In Capitalist countries if you work hard, you get ahead and can be creative and inventive. Under socialism there is no incentive to get ahead or try to be more or even be inventive. When I mentioned some of the things I had invented and so showed off my jigs and tools, another carpenter said ‘Well, if it worked or was meant to be invented it would have been already done’. These were my coworkers, possibly others would have been more open minded but we were almost limited to even thinking about going above these people. They seemed to stifle any creativity. That was just the attitude and then I realized I really wasn’t going to get anywhere even being inventive and creative. This man was wrong. I actually developed a stronger, more stable carbon steel blade earlier than the one that is in use today. Then power tools became popular and hand tools were no longer as much in demand. This was in 1988 and 1989 I knew in my heart I was in a box and I was never going to escape unless I went to America.
In America I established my own business and have worked hard to be a successful businessman and support my family. This would have been so much harder in Latvia, if at all. I just felt more drive once I came to America. It was just in my heart to make it here. It may have happened in Latvia after many years, but I did not feel I could get anywhere there. I was exposed to the black-market ways to make money, and could have gone that route, but that was not my upbringing and not my choice.
Though I still love my heritage and language, I am a proud American!
Do you see parallels of things happening in your Country compare to U.S. Good and bad?
Of all the countries in the world, we came to America because I believed that America is the greatest country, and the land of opportunity and freedom! We could have immigrated to many countries but came to America because, America is the best! When we first arrived in America, we had to learn the language, get driver’s license, and deal with immigration. This was all difficult for us but we got through it. Making friends and fitting into the American culture was difficult at first. I think most younger generation Americans are very spoiled, and do not realize what it is like in the rest of the world. They have been brought up having everything and many did not have to work hard or even try to achieve anything let alone fight for their freedom. They take so much for granted.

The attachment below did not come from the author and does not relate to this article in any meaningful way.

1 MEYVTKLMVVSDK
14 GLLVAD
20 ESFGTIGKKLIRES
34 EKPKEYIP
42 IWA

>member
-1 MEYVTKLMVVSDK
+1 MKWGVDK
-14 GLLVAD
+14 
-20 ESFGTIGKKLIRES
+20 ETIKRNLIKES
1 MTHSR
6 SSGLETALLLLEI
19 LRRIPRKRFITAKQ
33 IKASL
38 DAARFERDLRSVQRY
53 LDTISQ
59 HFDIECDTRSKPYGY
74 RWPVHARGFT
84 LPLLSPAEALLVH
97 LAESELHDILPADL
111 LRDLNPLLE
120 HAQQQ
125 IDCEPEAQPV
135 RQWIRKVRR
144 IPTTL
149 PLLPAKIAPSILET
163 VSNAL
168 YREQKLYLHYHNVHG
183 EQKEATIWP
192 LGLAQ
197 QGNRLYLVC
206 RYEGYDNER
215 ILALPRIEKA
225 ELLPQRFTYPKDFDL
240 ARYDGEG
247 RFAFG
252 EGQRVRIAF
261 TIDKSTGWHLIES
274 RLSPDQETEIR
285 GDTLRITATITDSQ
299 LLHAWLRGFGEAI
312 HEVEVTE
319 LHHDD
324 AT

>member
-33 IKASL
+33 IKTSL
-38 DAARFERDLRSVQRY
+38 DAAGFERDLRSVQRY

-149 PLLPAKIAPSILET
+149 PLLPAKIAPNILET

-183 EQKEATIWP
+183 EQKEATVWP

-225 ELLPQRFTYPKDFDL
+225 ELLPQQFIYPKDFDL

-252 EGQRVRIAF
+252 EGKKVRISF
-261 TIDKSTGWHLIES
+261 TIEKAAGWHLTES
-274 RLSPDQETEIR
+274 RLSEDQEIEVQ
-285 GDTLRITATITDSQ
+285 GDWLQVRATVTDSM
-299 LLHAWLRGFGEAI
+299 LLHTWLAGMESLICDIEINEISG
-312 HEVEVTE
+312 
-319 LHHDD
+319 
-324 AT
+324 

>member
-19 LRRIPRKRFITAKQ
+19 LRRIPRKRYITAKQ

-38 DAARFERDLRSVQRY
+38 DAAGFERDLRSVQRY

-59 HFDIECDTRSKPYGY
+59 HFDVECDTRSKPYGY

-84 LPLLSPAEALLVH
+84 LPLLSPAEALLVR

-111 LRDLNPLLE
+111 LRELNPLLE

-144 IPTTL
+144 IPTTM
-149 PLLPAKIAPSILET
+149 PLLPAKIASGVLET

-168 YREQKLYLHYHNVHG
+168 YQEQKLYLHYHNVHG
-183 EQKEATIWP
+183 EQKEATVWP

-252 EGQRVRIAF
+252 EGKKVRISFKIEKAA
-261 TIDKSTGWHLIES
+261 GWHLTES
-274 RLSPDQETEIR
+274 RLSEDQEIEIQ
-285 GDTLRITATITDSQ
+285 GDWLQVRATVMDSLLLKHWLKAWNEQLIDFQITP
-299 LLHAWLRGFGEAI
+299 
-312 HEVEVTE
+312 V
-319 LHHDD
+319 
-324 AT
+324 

I have been in America for almost 30 years and I have not seen racism in America. This new accusation that America is racist is absurd. Never heard it the last 30 years, why suddenly now? I find Russia much more racist than anything I have seen in America. The racism I experienced in my native country was from Russians. Although Russia occupied Latvia in 1945, and stayed there for decades, many of them called people of Latvia fascists or Nazis, and other very offensive names in regards to being Latvian. They occupied us and they are calling us fascists! This is what I find racist. The Russians occupied our country and called us names. When I experienced racism in my native country, it made me very angry. In America no matter who you are, your color, your religion whatever, you can do what you want and if you work hard, you can make something of yourself. You are free.
Living in America makes me feel proud, free, and happy! A tactic of the Communists used in Latvia and other republics was their illegal voting practices. The Russians created an illegal voting event by sending in trains loads of military people dressed as civilians and then they voted for the Russian communists. This reminds me of much of the voting manipulations going on in this country today.
I am fighting for America to be what it was when I got here. I even considered going back to Latvia and attempt to make changes there after I observed what is happening in the US. But I see it clearly now what is happening. This is what happened to me growing up in Latvia and to all Latvian people. Now I see the same is happening here. I get frustrated that many Americans don’t seem to see or even care what is happening to their own Country.